CFIB presents 6-point plan to grow the economy
Tuesday January 18, 2005 Toronto – This was the message delivered by senior representatives of the Canadian Federation of Independent Business during their pre-budget submission to the Standing Committee on Finance and Economic Affairs at Queens Park today.
CFIB’s Vice-President for Ontario, Judith Andrew said, “Our small business members will be looking to the upcoming budget for signs that their issues are taken seriously and that the government does actually intend to deliver on its election commitments to them.”
Andrew pointed out that when one examines the McGuinty government’s record, the balance of new initiatives have gone against small business interests. “The jury is still out on whether or not this government wants to help small firms grow, but to date, the scorecard is not promising,” she said.
“If they’re interested in turning things around, we have a 6 point plan for unleashing small business’ potential and growing Ontario’s economy that they should be implementing in the budget,” said Satinder Chera, the Federation’s director of provincial affairs.
The CFIB plan includes:
- Deficit, Taxation — Work to get Ontario’s $5.5 billion deficit under control over the short term. Conduct spending reviews to identify areas for reduction. Aim to pay public servants based on fair comparisons to matched occupations in the private sector. Refrain from further tax increases.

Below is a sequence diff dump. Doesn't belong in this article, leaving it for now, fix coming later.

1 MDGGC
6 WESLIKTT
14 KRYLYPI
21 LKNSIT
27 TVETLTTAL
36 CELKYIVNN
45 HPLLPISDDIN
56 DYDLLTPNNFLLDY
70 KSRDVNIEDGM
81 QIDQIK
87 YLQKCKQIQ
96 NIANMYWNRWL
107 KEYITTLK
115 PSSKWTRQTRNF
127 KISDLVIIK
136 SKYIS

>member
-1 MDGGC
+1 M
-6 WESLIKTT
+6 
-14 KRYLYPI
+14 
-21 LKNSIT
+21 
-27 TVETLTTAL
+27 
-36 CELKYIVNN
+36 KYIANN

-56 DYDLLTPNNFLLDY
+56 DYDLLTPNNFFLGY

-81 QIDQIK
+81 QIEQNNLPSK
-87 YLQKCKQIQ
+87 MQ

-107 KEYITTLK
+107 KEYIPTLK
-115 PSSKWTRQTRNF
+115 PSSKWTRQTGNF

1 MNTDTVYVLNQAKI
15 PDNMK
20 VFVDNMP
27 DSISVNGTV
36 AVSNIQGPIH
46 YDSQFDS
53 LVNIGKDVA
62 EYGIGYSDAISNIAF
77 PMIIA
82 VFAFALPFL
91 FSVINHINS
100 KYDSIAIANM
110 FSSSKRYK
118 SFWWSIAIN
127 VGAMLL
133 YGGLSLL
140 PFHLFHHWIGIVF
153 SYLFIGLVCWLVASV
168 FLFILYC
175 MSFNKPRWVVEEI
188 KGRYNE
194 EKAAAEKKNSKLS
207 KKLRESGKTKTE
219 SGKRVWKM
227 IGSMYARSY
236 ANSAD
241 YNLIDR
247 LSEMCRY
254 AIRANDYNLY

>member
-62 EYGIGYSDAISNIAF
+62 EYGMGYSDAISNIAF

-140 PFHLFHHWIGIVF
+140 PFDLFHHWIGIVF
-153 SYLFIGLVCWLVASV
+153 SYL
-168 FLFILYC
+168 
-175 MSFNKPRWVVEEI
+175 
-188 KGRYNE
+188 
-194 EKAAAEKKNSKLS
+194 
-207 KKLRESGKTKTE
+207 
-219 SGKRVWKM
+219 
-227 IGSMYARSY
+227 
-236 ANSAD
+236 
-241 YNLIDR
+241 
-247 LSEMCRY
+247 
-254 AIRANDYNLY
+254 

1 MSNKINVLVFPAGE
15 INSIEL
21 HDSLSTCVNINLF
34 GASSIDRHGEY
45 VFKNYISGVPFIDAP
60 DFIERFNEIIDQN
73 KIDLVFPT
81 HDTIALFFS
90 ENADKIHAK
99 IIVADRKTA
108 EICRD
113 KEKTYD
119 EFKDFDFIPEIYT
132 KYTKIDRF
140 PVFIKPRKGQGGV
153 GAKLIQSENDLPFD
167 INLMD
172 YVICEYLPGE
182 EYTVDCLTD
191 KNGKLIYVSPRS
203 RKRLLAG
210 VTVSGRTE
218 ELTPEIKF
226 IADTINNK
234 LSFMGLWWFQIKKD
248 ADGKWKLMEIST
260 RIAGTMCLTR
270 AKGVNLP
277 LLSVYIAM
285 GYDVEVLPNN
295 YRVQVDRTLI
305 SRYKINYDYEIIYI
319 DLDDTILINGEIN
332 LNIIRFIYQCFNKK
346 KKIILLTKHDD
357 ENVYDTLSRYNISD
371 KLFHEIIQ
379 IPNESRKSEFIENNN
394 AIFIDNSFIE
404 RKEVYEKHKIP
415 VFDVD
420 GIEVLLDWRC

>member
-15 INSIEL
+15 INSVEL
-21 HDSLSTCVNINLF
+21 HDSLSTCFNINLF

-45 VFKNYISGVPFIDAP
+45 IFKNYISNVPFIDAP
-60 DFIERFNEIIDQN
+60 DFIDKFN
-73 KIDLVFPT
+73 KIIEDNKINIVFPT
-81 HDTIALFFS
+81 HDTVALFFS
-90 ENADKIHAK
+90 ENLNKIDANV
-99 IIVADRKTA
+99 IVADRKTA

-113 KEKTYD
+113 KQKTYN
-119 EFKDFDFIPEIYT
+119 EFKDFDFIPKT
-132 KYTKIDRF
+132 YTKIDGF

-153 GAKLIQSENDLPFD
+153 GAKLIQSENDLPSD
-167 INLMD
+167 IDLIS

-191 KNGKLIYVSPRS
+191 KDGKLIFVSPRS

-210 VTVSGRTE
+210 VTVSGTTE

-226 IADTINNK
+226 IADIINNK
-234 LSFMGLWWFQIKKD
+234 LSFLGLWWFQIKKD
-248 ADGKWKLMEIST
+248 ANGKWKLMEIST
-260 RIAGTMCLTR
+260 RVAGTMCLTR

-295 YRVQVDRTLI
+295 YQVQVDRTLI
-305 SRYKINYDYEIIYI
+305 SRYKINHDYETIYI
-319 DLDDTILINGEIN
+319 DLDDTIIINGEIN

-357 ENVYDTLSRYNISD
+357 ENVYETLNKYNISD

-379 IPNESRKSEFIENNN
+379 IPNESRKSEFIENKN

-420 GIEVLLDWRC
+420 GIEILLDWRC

- Property Tax — Make up for suspending the Bill 140 ‘hard cap’ by first modeling and then implementing a mandatory graduated property tax rate –a small business threshold amount that attracts tax at the residential rate or reinstate the cap.
- Business Insurance — Honour the Premier’s commitment to work with CFIB and our members on reviewing small business access to insurance coverage. Consider strategies to enhance customer service and to improve transparency of product and pricing.
- Regulation and Paper Burden — Empower the new small business agency to fulfill the Premier’s promise to reduce the regulatory workload on business. Follow the example of British Columbia and commit to reduce regulations by one-third, then publish the count and follow through. As regulations are culled to only those necessary, expand the web portal to a complete ‘business-centred’ repository of rules and forms. Improve tax administration by promulgating a Charter of Taxpayer Rights.
- Government Purchasing — Use procurement as a deliberate strategy to grow business opportunities—change policies and practices that serve to exclude small businesses and worsen value to the taxpayer. Outlaw union-only contracting, allowing all businesses to bid on government contracts.
- Financing — Audit tax-supported financing programs and where value-for-money falls short, re-direct monies to a new capital gains incentive (i.e. zero rate) for direct, patient (minimum 5 years) investment in independent small- and medium-size enterprises.